LONDON (Reuters) - British actor Albert Finney, who rose to fame on a post-war wave of gritty, working-class dramas and became an Oscar-nominated international star, has died at the age of 82.
Finney died after a short illness, the BBC reported on Friday.
Born in Salford, Greater Manchester, in 1936, he began his career as a Shakespearean theatre actor.
He made his name in 1960 with “Saturday Night and Sunday Morning,” one of a new generation of down-to-earth British films dubbed kitchen-sink dramas in which he played an angry young factory worker.
His fame spread further when he was cast as the lead in bawdy historical romp “Tom Jones” in 1963, which won four Oscars including Best Picture and brought Finney the first of his four nominations for Best Actor.
Finney, who twice refused official honours including a knighthood, also starred as Hercule Poirot in “Murder on the Orient Express (1974) and appeared in Erin Brockovich (2000) - for which he was nominated as Best Supporting Actor - and the James Bond film “Skyfall” (2012).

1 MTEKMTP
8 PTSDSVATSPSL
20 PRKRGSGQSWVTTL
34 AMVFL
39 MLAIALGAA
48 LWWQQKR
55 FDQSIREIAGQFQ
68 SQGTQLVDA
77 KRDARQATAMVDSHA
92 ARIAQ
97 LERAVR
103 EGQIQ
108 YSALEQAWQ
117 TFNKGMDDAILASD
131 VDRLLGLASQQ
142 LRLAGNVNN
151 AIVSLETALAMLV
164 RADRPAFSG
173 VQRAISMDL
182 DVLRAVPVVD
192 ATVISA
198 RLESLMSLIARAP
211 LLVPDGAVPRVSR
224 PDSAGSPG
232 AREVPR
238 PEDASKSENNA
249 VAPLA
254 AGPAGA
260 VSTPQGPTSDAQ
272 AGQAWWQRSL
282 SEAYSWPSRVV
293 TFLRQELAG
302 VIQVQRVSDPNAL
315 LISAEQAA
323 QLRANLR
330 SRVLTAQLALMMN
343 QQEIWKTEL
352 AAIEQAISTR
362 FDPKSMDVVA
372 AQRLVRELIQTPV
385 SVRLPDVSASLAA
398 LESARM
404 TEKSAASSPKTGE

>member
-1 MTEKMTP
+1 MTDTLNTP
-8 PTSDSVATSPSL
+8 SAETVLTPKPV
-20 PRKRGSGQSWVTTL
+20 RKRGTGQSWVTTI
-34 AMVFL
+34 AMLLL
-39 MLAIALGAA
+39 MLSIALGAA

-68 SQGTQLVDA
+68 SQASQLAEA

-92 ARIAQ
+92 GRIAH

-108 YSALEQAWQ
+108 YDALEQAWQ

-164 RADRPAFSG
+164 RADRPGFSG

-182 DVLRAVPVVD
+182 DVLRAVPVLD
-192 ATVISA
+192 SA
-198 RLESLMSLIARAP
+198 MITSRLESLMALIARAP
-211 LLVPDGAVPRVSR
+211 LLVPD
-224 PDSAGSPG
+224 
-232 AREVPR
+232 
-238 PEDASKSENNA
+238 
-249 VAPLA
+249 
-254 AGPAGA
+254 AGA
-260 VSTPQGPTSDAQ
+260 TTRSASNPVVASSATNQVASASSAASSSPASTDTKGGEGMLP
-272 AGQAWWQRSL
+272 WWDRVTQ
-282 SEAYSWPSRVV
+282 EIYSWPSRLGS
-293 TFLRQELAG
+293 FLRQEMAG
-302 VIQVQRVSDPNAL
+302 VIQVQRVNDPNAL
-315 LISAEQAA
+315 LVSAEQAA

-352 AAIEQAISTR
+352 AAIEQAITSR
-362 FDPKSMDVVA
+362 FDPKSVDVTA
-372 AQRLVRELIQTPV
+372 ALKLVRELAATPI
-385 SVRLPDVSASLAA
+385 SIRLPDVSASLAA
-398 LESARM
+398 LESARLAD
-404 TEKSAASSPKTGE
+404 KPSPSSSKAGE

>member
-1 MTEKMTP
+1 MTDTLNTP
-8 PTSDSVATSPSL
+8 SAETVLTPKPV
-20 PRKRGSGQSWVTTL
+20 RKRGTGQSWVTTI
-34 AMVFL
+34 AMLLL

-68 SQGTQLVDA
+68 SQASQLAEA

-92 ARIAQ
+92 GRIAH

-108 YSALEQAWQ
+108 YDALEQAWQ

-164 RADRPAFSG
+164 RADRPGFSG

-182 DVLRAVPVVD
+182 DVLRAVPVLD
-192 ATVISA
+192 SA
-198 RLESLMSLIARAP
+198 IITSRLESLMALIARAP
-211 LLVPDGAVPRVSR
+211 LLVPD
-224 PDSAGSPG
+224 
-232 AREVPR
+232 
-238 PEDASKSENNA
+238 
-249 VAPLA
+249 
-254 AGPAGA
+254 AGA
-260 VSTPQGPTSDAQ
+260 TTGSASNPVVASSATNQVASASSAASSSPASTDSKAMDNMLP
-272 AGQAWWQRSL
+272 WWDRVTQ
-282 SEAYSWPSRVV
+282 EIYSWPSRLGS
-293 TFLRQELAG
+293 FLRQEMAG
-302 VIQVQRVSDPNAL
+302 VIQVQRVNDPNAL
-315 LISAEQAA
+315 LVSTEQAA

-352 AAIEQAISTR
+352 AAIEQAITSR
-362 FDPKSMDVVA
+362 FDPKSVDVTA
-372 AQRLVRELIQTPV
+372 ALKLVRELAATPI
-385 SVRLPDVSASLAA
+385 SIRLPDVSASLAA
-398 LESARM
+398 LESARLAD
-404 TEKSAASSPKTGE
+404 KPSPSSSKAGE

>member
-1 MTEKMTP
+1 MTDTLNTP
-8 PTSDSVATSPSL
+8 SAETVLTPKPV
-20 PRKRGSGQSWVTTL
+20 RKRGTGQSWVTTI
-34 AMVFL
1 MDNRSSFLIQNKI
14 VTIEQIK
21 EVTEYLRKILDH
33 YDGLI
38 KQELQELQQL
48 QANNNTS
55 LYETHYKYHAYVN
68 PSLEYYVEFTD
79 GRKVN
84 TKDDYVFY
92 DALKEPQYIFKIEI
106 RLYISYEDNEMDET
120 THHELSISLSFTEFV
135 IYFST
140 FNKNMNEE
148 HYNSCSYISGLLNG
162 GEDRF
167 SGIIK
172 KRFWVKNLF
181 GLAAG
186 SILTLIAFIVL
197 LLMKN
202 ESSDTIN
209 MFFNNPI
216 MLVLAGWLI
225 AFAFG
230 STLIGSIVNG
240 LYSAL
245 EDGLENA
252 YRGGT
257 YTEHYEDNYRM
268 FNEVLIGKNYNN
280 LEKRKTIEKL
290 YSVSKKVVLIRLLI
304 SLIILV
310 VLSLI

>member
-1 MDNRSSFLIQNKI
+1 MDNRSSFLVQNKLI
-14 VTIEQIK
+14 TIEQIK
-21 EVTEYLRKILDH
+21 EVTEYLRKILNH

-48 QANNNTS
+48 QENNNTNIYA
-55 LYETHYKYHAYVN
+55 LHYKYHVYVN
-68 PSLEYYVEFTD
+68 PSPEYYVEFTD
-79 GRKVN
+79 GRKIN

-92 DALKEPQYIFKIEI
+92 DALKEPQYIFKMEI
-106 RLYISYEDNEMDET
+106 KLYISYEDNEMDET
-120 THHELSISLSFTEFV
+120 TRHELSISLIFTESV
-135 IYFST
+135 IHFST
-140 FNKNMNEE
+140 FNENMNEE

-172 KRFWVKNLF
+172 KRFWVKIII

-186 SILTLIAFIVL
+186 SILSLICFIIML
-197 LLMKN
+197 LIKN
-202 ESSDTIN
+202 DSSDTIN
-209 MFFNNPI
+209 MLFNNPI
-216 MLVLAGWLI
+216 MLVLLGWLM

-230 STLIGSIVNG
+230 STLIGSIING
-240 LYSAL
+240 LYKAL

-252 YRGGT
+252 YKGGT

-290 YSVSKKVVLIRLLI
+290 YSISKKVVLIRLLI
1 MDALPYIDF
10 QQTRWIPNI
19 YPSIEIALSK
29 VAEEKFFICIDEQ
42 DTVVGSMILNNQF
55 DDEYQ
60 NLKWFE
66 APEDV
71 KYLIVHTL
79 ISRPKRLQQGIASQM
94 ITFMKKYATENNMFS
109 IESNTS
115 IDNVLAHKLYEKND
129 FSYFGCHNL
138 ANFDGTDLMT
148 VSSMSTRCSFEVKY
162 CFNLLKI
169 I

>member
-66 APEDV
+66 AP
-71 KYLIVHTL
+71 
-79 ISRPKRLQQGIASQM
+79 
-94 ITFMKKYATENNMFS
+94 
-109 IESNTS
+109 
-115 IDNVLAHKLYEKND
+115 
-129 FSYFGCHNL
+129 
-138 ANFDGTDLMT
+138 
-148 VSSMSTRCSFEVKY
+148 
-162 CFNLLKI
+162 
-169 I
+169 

He also continued to grace the stage, tackling meaty Shakespearean roles including King Lear, Hamlet and Macbeth.
“His performances in plays by Shakespeare, Chekhov and other iconic playwrights throughout the 60s, 70s and 80s stand apart as some of the greatest in our 200 year history,” London’s Old Vic Theatre said on Twitter.
Finney revealed in 2011 he had been suffering from kidney cancer.
“We are deeply saddened to hear of the passing of Albert Finney,” the British Academy of Film and Television Arts (BAFTA) said on Twitter.
“...Finney will be warmly remembered for his powerful performances in Saturday Night and Sunday Morning, Tom Jones, Big Fish and many more.”
He was married three times, to actors Jane Wenham and Anouk Aimeé between 1957-61 and 1970-78 respectively, and travel agent Pene Delmage in 2006. He is survived by Delmage and his son Simon, from his first marriage.
Reporting by Stephen Addison; editing by Costas Pitas and John Stonestreet